But as I say, I’m convinced the biggest factor in my recovery is jumping right into the Fluoroquinolone Toxicity Solution whole hog.

And, getting out there and moving has been a huge factor. Increased blood flow, which speeds up tissue turnover as I understand it. Plus, even if I can’t go as hard as I’d like, all those endorphins firing off always have me feeling waaaay better after a ride.

I hope that my story might help someone else who is at the beginning of this and worried if they can heal, and if so, how long it might take. The first couple weeks I had no idea how I’d be in 6 mos, or a year. I was not optimistic. But it’s been less than 4 mos. and now I can see myself back to pretty much “normal” in the very near future.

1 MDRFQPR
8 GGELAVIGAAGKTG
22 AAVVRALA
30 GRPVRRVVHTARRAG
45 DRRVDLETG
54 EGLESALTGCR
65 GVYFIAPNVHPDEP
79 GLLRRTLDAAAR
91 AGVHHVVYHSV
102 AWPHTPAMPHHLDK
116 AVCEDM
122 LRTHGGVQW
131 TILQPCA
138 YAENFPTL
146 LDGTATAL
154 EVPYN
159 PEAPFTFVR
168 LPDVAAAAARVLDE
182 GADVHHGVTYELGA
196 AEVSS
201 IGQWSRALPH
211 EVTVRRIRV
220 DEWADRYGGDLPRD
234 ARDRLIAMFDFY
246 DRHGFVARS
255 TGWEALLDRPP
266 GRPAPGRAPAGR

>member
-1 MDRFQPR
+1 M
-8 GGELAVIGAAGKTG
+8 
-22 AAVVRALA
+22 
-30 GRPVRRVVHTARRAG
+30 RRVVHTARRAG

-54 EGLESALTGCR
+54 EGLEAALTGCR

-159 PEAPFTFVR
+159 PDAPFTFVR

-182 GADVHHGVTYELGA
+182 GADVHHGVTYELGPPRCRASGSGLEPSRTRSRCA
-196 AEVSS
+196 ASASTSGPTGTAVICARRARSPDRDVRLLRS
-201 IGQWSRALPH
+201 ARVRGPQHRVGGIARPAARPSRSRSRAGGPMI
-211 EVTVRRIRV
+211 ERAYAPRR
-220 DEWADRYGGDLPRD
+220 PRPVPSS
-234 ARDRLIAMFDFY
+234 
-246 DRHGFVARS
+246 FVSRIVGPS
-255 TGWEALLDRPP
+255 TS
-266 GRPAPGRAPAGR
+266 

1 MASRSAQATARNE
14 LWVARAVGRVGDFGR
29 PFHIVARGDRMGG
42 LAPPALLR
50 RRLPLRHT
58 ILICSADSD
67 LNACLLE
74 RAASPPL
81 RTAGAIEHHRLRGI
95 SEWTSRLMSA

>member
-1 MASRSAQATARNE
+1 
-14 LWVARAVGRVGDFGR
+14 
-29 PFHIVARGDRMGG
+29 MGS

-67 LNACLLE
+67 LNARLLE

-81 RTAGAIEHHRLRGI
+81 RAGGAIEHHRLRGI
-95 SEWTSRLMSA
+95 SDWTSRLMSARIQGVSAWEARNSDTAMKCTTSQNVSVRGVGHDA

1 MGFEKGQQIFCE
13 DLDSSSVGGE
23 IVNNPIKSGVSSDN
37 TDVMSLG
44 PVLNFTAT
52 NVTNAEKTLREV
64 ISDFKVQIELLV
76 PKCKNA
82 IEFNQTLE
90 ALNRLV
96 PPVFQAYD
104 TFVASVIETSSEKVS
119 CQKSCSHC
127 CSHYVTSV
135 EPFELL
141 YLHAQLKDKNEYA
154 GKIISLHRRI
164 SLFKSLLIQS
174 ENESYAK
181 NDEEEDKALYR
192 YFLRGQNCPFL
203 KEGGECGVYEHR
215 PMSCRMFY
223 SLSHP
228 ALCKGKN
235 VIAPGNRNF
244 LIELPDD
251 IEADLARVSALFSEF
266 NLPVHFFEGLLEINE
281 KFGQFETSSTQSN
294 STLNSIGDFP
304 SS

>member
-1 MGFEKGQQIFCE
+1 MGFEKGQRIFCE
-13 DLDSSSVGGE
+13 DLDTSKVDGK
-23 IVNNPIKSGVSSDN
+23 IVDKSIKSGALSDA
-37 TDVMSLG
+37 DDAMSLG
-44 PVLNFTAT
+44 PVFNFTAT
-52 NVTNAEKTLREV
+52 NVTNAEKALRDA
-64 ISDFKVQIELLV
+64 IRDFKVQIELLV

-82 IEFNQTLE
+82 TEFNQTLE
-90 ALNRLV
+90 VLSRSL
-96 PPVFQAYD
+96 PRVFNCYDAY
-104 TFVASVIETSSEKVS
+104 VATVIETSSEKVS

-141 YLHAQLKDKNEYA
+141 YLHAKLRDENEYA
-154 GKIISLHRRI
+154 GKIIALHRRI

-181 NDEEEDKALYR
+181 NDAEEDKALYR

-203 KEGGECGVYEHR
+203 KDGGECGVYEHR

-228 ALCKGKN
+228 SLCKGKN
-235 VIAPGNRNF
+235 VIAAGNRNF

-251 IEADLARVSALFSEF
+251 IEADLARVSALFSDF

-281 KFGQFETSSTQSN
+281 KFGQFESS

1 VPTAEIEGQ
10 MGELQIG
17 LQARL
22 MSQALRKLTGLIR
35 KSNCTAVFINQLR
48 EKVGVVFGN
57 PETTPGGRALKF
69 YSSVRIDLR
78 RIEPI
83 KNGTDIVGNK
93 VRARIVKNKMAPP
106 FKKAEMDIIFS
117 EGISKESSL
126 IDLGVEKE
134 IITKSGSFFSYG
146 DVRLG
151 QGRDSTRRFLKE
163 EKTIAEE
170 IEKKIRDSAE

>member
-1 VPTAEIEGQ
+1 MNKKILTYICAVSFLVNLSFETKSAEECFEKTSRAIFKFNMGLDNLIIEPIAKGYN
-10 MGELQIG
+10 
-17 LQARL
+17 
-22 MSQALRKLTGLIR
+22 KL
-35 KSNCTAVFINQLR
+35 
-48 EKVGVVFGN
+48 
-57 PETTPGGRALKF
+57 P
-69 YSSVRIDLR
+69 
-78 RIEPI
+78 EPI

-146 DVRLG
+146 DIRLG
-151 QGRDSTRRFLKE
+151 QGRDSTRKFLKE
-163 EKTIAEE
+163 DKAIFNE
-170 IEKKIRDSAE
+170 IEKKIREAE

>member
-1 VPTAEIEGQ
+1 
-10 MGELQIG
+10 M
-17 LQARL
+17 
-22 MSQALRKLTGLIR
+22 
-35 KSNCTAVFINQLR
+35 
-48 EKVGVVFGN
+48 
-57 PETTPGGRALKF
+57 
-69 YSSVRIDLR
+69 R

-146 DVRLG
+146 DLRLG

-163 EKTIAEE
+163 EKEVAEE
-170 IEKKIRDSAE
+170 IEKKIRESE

The story above is truthful, accurate and told to the best of the ability of the writer. It is not intended as medical advice. No person who submits his or her story, nor the people associated with Floxie Hope, diagnoses or treats any illness. The story above should not be substituted for professionally provided medical advice. Please consult your doctor before trying anything that has been mentioned in this story, or in any other story on this site. Please also note that people have varying responses to the treatments mentioned in each story. What helps one person may not help, and may even hurt, another person. It is important that you understand that supplements, IVs, essential oils, and all other treatments, affect people differently depending on the millions of variables that make each of us unique. Please use appropriate caution and prudence, and get professional medical advice.